You don’t need to buy a Chromebook to enjoy the features of Google’s desktop operating system (OS). Though, all you need is a working computer and a USB Drive.
Google doesn’t officially offer a way to try it out, but the developers have found a way for you to experiment with the open-source OS. This method works whether you’re running Windows, macOS, or Linux. And no, you will not overwrite the existing OS.
Here’s what you need to know.
Running Chrome OS From a USB Drive
We will create a bootable USB drive, loaded with a Chromium OS disk image. But you need a few things before you start.
Note: The USB drive will be completely erased in the installation process. If you have valuable data on the drive, please save it elsewhere.
Download Latest Chromium OS image
Google doesn’t have an official Chromium OS build that you can download. The best alternative source is Arnold The Bat.
Download: Latest Chromium OS daily build
Extract Image Zip
You will now have a 7-Zip file on your hard drive. Extract this file using one of the 7-Zip applications mentioned above.
USB Drive Format
Plug the USB drive into the port and format it as FAT32. The process is simplest on Windows, but macOS and Linux aren’t that difficult either.
For macOS users, the built-in Disk Utility can format it as FAT32. If you see it labeled “MS-DOS FAT”, don’t worry, it’s the same thing.
If the Windows or Mac method confuses or confuses you, then you can also use the official SD Association Card Formatter app.
Download: SD Card Formatter for Windows | macOS (Free)
For Linux users, we recommend using GParted for a quick format.
Download: GParted for Linux (Free)
For added convenience, when prompted to name a new drive, name it “Chrome.”
Run Etcher and Install Image
Now, you should have a fully formatted USB drive, named “Chrome”, plugged into one computer port (as shown in step three). You will also have an unzipped image file of the latest Chromium OS (as shown in steps one and two). And you have installed Etcher on your computer. Start Etch.
- Click Choose Image and browse to where the Chromium OS image file is. Add in Etcher.
- Click Select Drive and select the Chrome USB Drive that you have created.
- Click Flash to start the process of installing the image and validating the installation.
Etcher validates the burning process i.e. once it finishes creating the image on the USB drive, it will verify that everything is correct. Make sure you wait until it says 100%. Once Etcher is done, it will be a bootable USB drive with Chromium OS.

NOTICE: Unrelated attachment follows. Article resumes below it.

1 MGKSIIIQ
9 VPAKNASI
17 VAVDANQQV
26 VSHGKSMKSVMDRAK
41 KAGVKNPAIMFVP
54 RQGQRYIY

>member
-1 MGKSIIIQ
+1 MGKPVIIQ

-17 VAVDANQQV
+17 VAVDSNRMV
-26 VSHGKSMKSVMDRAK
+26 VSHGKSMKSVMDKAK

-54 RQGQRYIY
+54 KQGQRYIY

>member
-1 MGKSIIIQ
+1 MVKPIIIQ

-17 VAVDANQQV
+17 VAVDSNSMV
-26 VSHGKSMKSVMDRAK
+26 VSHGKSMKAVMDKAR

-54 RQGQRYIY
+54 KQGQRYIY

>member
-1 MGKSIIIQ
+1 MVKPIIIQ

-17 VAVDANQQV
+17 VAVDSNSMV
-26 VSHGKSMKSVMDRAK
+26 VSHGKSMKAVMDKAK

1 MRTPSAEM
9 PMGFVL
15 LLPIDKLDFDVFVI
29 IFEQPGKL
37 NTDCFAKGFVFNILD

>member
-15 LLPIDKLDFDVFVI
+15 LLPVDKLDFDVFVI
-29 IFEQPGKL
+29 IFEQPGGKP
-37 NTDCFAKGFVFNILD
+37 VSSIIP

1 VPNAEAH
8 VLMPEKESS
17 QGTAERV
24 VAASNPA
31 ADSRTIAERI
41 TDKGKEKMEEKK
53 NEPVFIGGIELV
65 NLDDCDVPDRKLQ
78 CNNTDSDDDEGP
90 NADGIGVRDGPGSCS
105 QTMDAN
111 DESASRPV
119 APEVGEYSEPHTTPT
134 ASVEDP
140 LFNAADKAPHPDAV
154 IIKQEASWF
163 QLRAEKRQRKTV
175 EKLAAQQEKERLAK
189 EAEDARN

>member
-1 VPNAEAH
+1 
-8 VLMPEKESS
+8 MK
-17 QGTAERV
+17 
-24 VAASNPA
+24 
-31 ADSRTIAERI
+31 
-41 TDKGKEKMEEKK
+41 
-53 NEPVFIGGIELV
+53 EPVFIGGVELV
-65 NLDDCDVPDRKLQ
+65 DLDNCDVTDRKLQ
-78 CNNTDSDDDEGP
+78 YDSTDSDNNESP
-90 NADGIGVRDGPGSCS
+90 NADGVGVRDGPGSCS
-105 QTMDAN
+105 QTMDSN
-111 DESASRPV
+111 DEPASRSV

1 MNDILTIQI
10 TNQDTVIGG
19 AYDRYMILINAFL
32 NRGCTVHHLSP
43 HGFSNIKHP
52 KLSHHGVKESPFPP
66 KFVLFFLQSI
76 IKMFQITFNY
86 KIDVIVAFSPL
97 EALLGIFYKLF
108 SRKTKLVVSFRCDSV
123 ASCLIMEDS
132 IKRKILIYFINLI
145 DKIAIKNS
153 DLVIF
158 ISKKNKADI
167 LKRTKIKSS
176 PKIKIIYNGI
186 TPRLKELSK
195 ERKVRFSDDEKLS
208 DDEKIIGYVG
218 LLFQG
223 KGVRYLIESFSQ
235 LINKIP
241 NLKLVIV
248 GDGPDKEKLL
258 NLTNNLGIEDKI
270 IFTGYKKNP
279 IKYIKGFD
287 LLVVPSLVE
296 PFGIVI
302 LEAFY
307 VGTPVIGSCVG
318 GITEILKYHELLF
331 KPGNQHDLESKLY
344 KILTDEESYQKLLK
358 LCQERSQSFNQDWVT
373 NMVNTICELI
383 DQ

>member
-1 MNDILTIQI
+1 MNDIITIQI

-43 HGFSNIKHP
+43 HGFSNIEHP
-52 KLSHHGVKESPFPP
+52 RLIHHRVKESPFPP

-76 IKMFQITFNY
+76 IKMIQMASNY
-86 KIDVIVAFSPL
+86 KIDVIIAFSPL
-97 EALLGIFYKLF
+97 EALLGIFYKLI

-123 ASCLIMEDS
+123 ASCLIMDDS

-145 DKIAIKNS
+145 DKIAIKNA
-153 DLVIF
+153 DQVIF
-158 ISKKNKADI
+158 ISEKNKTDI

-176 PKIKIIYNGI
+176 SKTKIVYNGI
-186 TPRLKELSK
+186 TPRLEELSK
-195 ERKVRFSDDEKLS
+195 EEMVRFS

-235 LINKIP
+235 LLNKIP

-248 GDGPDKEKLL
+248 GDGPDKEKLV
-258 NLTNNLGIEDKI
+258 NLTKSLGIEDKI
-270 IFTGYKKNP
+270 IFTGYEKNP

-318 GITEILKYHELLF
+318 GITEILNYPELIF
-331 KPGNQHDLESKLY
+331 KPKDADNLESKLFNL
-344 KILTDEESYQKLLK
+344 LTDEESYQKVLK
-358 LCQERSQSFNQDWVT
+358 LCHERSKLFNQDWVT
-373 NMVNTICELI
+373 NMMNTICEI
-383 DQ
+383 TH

Reboot Your Computer and Enter Boot Options
“Boot” is the process of selecting the OS. Each computer lets you choose from which drive it should boot the OS, whether it’s a hard drive, a USB drive, or even a DVD drive. You have to go to Boot and select the USB drive you just created.
For Windows or Linux PCs: Different computers have different BIOS settings. Typically, the Boot Options menu has the keyboard shortcut F5, F8, or F12.
For Mac: As soon as your Mac shuts down and restarts, press and hold the Option key. You’ll do this when the screen is black, but that’s okay. Keep holding down until you see the boot menu, which lets you choose between the Macintosh hard drive or the USB drive you plugged in (usually denoted as “EFI”).
Boot into Chrome OS
Select the USB drive in the boot menu, press enter, and the computer will boot from the drive. You now experience all the glory of Chrome OS, without affecting your hard drive and main OS.
You’ll need to set up Chrome OS the first time you use it, ideally with an existing Google account. Don’t worry, this setting is only for the first time you boot. Whenever you run it in the future, it will go straight to the login screen.
Now that you have Chrome OS running on the USB drive, do the loop. You’d be surprised at how similar it is to full-fledged desktop operating systems like Windows, macOS, and Linux. You can even install some Linux programs and some Windows software too.
If you like what you see and are ready to make the switch to Chrome OS, there’s no need to buy new hardware. You can turn any PC or laptop into a Chromebox or Chromebook with easy-to-use software called CloudReady. The actual installation procedure is simpler than the above method.
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